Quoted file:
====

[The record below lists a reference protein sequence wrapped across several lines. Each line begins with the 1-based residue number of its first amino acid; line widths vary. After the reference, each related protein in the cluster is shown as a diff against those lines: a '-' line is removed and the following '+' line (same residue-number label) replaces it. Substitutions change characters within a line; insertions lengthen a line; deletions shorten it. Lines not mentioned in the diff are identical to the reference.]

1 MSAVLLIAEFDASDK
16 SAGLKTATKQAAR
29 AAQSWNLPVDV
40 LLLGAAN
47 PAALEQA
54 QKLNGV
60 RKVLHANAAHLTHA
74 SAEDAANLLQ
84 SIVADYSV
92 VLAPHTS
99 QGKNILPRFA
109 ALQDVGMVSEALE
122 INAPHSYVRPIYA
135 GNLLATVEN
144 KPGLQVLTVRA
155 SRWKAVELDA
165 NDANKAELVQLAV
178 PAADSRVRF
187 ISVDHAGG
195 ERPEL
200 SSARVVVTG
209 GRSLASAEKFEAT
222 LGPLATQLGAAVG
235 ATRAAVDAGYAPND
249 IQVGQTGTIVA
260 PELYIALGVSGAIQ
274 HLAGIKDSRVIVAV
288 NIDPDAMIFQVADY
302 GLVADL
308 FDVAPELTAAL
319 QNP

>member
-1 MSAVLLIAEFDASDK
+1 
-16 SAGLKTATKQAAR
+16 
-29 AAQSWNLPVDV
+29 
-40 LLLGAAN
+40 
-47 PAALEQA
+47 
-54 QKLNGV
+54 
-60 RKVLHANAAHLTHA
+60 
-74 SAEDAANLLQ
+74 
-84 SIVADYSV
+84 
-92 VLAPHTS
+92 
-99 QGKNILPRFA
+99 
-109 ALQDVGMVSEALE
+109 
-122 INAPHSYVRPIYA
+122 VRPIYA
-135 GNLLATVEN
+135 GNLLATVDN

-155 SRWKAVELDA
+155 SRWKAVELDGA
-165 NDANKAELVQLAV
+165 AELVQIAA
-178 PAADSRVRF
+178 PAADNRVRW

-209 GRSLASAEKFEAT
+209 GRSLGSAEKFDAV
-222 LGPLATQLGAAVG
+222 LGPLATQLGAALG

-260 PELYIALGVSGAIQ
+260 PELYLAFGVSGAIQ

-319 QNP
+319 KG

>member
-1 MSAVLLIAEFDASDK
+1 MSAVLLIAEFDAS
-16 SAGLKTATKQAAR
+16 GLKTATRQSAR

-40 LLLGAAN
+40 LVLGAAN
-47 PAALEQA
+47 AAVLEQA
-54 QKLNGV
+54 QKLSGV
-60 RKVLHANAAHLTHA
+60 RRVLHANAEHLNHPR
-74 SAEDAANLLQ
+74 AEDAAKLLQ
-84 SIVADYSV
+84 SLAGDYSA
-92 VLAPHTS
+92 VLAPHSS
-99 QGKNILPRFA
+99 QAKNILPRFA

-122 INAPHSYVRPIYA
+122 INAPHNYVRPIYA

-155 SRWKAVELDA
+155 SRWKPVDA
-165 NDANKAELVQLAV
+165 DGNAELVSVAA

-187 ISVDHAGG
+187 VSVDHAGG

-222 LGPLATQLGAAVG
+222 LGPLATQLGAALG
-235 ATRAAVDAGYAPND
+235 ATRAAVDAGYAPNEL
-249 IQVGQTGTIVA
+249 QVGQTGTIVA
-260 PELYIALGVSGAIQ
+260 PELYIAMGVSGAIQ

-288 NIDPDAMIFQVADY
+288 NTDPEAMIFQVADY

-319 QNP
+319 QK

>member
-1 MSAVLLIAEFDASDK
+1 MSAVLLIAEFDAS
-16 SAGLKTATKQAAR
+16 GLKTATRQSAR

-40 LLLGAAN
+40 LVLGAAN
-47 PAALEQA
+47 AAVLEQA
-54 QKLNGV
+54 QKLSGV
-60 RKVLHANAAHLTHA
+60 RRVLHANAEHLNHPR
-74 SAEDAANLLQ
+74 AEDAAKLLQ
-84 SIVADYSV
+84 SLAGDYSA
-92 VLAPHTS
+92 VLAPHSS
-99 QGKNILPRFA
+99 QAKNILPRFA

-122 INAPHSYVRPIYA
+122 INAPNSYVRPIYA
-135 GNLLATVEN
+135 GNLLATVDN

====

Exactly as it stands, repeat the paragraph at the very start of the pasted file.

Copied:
[The record below lists a reference protein sequence wrapped across several lines. Each line begins with the 1-based residue number of its first amino acid; line widths vary. After the reference, each related protein in the cluster is shown as a diff against those lines: a '-' line is removed and the following '+' line (same residue-number label) replaces it. Substitutions change characters within a line; insertions lengthen a line; deletions shorten it. Lines not mentioned in the diff are identical to the reference.]